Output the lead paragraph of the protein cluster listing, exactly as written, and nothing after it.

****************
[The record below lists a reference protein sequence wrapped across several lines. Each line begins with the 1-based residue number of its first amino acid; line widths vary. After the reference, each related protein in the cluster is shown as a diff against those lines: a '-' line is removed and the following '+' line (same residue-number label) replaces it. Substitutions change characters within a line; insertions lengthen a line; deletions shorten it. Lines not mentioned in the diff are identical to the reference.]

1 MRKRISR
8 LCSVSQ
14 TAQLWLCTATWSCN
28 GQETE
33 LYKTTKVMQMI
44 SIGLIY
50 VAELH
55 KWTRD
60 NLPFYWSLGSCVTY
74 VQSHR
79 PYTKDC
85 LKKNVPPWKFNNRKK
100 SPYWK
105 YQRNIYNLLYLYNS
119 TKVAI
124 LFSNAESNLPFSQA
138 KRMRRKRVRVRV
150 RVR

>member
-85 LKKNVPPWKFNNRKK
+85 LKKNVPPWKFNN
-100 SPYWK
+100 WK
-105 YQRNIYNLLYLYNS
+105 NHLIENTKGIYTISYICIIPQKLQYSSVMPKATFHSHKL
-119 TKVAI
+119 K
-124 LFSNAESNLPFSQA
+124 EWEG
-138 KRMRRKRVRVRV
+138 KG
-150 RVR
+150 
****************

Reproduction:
[The record below lists a reference protein sequence wrapped across several lines. Each line begins with the 1-based residue number of its first amino acid; line widths vary. After the reference, each related protein in the cluster is shown as a diff against those lines: a '-' line is removed and the following '+' line (same residue-number label) replaces it. Substitutions change characters within a line; insertions lengthen a line; deletions shorten it. Lines not mentioned in the diff are identical to the reference.]